Red flag laws, sometimes called Extreme Risk Protection Orders (ERPOs), allow for the temporary removal of guns from a person in danger of harming themselves or others. Advocates say these laws could have a significant effect on preventing deaths from suicide or homicide.

Many Americans can find common ground on common-sense legislation. The vast majority of Americans support universal background checks; according to a May 22 Quinnipiac poll, 94% of Americans voters supported requiring background checks for all gun purchases. Likewise, an APM Research poll found 77% of voters supported ERPOs from family and 70% supported ERPOs from the police.

However, a disparity exists between elected officials and voters, as bills for measures such as universal background checks have failed to pass Congress. The HR 8 bill was passed in the House in February, but Senate Majority Leader Mitch McConnell has yet to call a Senate vote on the bill.

There have also been calls for an assault weapons ban, primarily for their ability to fire quickly. During the Dayton shooting, the gunman killed nine people in 32 seconds using an assault-style weapon and a high-capacity magazine.

“I question whether or not we need to have high-capacity assault rifles available – that certainly does not serve a valid purpose for self-protection and/or sportsman life,” Johnson said.

Congress passed an assault weapons ban in 1994, but the ban expired in 2004 and failed to renew. 

Bump stocks and high-capacity magazines can also increase the fire rate and potency of a firearm. For this reason, bans on such features have been proposed as well.

“No one realistically needs a high-capacity magazine,” Hardin said. “You can’t logically justify having [high-capacity magazines or bump stocks].”

One of the obstacles to bipartisan gun reform remains the Dickey Amendment of 1996. The amendment states, “none of the funds made available for injury prevention and control at the Centers for Disease Control and Prevention (CDC) may be used to advocate or promote gun control.” It was passed resulting from the National Rifle Association lobbying after a CDC-funded study found guns in the home were associated with violence in the home.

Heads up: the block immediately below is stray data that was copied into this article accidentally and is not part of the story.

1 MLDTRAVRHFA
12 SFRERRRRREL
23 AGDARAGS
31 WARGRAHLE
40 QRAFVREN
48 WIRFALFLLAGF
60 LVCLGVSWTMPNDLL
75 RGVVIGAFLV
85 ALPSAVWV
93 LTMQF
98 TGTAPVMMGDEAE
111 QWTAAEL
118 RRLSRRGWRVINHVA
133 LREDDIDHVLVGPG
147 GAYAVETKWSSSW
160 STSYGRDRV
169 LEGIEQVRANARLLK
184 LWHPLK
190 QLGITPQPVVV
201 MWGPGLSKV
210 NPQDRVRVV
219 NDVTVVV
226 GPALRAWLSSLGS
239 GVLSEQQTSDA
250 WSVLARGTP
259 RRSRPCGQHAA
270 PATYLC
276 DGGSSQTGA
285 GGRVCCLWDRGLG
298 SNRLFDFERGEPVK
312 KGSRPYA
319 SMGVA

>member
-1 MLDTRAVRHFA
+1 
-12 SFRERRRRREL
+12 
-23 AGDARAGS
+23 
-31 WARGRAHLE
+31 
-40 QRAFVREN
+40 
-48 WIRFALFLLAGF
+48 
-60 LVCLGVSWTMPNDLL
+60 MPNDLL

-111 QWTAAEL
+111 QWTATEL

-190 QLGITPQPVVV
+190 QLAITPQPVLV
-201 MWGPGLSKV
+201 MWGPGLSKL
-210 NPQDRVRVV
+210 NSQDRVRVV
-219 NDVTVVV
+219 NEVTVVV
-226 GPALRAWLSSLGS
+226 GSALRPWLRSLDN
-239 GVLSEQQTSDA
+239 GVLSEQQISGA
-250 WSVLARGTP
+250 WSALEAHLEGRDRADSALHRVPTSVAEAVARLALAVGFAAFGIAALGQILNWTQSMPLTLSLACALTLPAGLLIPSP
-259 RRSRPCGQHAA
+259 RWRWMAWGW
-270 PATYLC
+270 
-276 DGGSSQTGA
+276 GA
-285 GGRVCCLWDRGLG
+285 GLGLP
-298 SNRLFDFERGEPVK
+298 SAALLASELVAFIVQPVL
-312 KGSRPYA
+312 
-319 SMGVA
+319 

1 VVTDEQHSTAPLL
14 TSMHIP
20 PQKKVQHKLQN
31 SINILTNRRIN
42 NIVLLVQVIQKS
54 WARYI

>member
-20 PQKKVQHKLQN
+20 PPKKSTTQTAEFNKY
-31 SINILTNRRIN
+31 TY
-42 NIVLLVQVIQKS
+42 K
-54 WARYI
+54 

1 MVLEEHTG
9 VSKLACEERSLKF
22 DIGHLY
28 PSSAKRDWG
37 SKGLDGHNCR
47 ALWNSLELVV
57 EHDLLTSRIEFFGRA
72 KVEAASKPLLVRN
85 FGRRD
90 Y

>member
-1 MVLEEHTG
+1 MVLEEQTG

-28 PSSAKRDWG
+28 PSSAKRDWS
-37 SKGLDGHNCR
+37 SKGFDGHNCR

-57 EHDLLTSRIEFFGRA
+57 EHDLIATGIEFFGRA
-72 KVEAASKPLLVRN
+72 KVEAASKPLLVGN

“It’s gross how much money has gone into taking away regulation of guns,” New Tech High @ Coppell senior Marlee Moe said. The NRA spent over $5 million in 2018 lobbying efforts alone.

There have been calls to repeal the Dickey Amendment since its passage; most notably, 110 House Democrats signed a letter to Congress in October 2015 calling for the repeal of the amendment. 

“It’s important for legislators to realize citizens have a right to protect themselves and own, but do so in a responsible way,” Hardin said.

Advocates for gun safety say it is entirely possible to preserve the right to own firearms while maintaining a standard of public safety.

“This notion that [gun rights and gun safety] are mutually exclusive is ridiculous to me; I analyze it similarly to driving a car,” Johnson said.  “Not everyone is able to achieve a license to safely drive a car. We need to educate voters that basic reforms do not, in any way, limit responsible people from owning weapons.”

After four mass shootings – two of them in Texas – the nation waits to see if this time, any difference will be made.

“We cannot continue to ignore we have a problem in our state and country,” Johnson said. “We’ve had Sutherland Springs, Santa Fe, and now El Paso. These communities have experienced unspeakable tragedies that could have been avoided. I hope we can come up with good, common-sense solutions.” 

Follow Akansha on Twitter at @akanshas120